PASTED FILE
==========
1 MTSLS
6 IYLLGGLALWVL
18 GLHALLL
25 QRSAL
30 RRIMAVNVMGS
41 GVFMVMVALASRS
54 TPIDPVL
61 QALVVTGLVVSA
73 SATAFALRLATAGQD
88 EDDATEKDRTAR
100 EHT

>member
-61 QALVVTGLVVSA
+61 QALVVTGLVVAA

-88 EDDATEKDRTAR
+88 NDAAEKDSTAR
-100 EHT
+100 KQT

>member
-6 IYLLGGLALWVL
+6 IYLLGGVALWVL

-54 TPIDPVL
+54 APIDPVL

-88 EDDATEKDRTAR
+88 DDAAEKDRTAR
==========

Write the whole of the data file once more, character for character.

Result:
1 MTSLS
6 IYLLGGLALWVL
18 GLHALLL
25 QRSAL
30 RRIMAVNVMGS
41 GVFMVMVALASRS
54 TPIDPVL
61 QALVVTGLVVSA
73 SATAFALRLATAGQD
88 EDDATEKDRTAR
100 EHT

>member
-61 QALVVTGLVVSA
+61 QALVVTGLVVAA

-88 EDDATEKDRTAR
+88 NDAAEKDSTAR
-100 EHT
+100 KQT

>member
-6 IYLLGGLALWVL
+6 IYLLGGVALWVL

-54 TPIDPVL
+54 APIDPVL

-88 EDDATEKDRTAR
+88 DDAAEKDRTAR